The stress falls on the “a”, while the “n” is dipped in melted chocolate, so it is softened and slippery, like the way people in the central region of Romania pronounce it (only they usually prefer to smear it in pork fat; the smoked kind, with a crushed garlic crust).
Konya is very clean and well kept, well organized and somehow seems to have a clear head. (Though the strict rules about sexual activity often seem to make people a bit frustrated, confused or even obsessed. By the way, how come two of the most open minded and free people ever are buried in the strictest city in Turkey? Isn’t it ironic?) Anyway, she is nothing like Istanbul. So that makes me think Istanbul is not typical for Turkey, just like London is not like the rest of the U.K. and Bucharest is a different world than the rest of the country.
I leave home late today because posting from my phone and tablet takes forever. But when I get out, I can finally smell the winter air. That is one more thing: it is colder and windier than Bucharest. And it’s got hills!
I get to the train station and I ask the security guy about getting to the city center. Although I got good instructions from a smart Turk back home, I ask for confirmation about the direction. Of course he speaks absolutely no English whatsoever. But he takes me to this girl and leaves me in her care. She doesn’t speak English either, except for a few words.
I start thinking whether here it is considered a form of betrayal of your own culture to learn foreign languages or what. I guess if I moved here and worked as an English teacher, I would either get filthy rich or go bankrupt.
The girl makes room on the bench where she is sitting and, with a determined gesture of her hand, has me sit down next to her. I realize I have been very submissive since I arrived and I am comfortable following orders and being looked after. That is something new, and I carefully study the phenomenon.
So when the train comes, she signals I should follow her and I do. Once on he train, she gives me another signal and I follow her to the route map, so she shows me where we are at and where my destination is. I tell her I want to get to the Mevlana museum.
“Mev’laa’ana”, she repeats as if rolling a spoonful of whipped cream on her tongue and then on the roof of her mouth, like a cotton candy cloud getting stuck up there for a fraction of a second.
She then points to a seat and makes me sit down, takes out a piece of paper and her phone and, a minute later, she hands me the paper with my question translated into Turkish, showing me the screen of her phone at the same time – it is on google translate and it reads “show to authorities”. I am impressed by the effort and I thank her, happy that not every kind gesture in Turkey hides a sexual frustration, as I have been warned and refused to believe.
She then starts talking Turkish to this girl I am sitting next to and I understand she is saying her phone battery is almost empty. I am not sure I should pay attention to them, but I love listening to their conversation and, for the first time ever in my life, Turkish sounds so beautiful and precious, like a necklace of small, natural pearls, irregular, sensitive and expensive, being polished by a the lips, tongues and teeth of an entire nation.
The girl next to me lends her phone to her. She makes a call and hands me the phone. I am surprised at the gesture and put it to my ear.
“Hello! How can o help you?” A male voice greets me. “Mev’laa’ana”, he repeats, rolling it on his tongue and then pushing it down between his teeth and cheeks, like a hamster gathering food for later.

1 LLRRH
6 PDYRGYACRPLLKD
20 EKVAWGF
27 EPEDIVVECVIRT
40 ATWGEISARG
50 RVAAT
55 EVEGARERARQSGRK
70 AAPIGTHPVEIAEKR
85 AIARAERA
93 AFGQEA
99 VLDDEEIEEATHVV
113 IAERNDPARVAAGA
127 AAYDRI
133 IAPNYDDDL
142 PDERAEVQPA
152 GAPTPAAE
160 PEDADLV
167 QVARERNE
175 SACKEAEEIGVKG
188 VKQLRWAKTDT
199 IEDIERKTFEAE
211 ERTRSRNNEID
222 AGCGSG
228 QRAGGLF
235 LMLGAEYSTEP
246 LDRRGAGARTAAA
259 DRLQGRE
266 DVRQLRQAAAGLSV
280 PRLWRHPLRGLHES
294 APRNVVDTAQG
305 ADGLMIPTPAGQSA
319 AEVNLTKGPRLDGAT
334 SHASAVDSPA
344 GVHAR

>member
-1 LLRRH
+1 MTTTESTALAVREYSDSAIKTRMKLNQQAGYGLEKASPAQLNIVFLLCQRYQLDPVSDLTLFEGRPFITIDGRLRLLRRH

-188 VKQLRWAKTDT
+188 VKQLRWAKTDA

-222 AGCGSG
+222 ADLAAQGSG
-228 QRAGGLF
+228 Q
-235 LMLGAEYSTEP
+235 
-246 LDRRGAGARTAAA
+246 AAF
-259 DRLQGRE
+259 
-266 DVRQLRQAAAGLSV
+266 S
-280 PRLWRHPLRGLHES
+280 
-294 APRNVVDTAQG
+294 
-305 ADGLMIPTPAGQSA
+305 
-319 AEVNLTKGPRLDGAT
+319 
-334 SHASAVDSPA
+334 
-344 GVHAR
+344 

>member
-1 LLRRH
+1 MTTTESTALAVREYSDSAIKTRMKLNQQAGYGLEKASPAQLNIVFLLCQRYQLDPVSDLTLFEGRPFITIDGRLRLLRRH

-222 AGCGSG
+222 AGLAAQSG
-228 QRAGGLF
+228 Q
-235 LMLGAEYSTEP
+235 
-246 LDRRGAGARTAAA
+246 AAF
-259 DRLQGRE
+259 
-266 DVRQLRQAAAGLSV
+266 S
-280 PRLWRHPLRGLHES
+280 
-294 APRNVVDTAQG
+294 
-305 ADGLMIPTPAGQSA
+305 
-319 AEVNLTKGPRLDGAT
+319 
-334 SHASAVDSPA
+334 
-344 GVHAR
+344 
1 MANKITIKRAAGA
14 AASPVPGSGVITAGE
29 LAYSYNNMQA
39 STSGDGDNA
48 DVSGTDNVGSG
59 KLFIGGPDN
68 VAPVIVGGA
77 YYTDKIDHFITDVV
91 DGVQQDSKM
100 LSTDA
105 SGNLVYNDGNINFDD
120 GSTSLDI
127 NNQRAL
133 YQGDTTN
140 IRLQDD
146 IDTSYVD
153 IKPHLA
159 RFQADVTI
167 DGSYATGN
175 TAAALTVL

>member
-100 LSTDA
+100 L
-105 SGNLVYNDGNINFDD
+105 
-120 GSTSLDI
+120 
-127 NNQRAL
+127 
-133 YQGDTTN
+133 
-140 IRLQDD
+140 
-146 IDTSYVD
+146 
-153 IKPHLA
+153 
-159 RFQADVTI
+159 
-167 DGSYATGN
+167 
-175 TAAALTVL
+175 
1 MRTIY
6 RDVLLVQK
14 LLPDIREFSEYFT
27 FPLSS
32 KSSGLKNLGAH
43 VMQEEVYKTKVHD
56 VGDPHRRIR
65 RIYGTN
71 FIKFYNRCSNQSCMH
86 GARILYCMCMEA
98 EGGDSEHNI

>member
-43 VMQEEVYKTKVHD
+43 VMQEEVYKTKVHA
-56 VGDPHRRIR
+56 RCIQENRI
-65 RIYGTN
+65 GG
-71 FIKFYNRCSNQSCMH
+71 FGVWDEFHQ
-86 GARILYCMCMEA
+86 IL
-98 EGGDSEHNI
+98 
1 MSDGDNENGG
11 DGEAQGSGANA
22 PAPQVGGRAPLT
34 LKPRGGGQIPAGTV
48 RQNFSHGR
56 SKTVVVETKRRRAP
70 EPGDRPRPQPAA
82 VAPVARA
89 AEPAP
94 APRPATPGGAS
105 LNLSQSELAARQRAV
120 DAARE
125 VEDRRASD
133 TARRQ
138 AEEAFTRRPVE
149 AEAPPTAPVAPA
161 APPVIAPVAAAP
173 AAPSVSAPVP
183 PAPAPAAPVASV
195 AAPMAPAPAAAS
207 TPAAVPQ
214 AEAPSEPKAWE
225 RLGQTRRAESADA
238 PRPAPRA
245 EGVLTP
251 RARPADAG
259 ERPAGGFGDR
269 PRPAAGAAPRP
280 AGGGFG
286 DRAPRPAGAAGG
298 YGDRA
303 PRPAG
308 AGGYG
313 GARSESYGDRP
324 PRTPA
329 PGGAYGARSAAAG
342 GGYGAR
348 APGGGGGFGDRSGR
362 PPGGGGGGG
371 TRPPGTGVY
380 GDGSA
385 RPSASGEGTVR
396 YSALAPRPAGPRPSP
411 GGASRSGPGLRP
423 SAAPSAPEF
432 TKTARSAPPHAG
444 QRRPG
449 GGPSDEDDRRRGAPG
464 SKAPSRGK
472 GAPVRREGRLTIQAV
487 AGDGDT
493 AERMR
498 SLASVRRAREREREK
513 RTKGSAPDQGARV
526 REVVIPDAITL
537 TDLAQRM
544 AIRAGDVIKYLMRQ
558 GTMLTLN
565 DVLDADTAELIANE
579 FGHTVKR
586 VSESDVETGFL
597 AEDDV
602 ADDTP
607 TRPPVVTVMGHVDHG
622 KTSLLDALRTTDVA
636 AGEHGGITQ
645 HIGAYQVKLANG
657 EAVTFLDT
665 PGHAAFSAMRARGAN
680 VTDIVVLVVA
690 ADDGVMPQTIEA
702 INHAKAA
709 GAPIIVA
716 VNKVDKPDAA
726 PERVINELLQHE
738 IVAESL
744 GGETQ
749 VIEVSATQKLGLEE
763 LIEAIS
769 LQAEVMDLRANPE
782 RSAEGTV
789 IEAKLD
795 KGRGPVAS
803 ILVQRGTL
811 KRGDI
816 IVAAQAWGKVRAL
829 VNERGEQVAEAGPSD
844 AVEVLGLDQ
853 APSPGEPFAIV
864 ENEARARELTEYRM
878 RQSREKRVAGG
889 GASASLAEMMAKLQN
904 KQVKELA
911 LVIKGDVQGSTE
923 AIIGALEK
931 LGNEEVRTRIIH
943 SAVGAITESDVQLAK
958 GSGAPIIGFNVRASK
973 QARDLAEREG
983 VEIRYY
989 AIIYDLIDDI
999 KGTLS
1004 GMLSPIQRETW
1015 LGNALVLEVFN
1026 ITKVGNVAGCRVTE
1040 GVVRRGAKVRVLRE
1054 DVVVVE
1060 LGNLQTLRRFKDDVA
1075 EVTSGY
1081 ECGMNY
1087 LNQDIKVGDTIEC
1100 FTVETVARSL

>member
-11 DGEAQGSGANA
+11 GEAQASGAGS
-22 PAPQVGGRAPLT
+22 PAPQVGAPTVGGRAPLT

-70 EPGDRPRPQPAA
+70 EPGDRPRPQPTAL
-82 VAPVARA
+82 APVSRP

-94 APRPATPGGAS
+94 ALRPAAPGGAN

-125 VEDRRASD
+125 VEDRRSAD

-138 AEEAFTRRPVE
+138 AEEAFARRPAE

I get to Rumi’s museum about an hour later and I am struck my the smell of roses and I postpone walking to his tomb as much as I can (just like I usually postpone gratification in any form, to enjoy the pleasure surrounding the special moment). I sense where it is, but I don’t look, either. I just feel. And listen on the audio guide to the expalanations about other exhibits.
When I finally let my feet take me to him, my eyes start stinging from the light. I mimic the receiving gesture of the hands I see at he people around me and close my eyes. My chest becomes hot and my head sends out a prayer, pausing after each line, allowing it to wash me like a warm sea, wave after wave:
Let Your light flood my eyes
Let Your wisdom guide my thoughts
Let Your words fill my mouth
Let Your music come out of my throat
Let Your love laugh in my heart
Let Your kindness rest in my hands
Let Your courage inspire my deeds
Let Your road stretch under my feet
Let me become your home
And, as the muezzin is performing the adhan, I get goosebumps and I almost run to Shams’ tomb, which is in another mosque, not far from Rumi’s. The rush makes me realize it is him that I have actually come here for.
When I enter the mosque, having taken off my shoes and put the hood of my coat over my head, I can feel the same smell of roses again and I want to run directly to the tomb and throw myself on my knees in front of it. But I barely catch a glimpse of it before this kind man in his mid fifties approaches me and gently leads me to the women’s section upstairs, on the right.
My love, I miss you. It is you I search for in everyone I meet. I long to be looked upon by your piercing eyes. I long to be burnt by your look. I long to be made ashes. I long for the touch of your voice, my love. It is your absence that leads me everywhere I go, like a wondering Jew, all the time looking only for you.
And I feel everything I am or used to be gradually leaving me, as I let my tears wash your absence off my face. And I kneel before you naked. Do what you will. I am not my own anymore. Nor do I wish to be.
When the prayer is over, I go down the stairs and spend a few minutes in front of the tomb, which is placed in this elevated, enclosed area, like a miniature room with windows and a clock measuring the time without you. Come back, my love. I am here. Find me.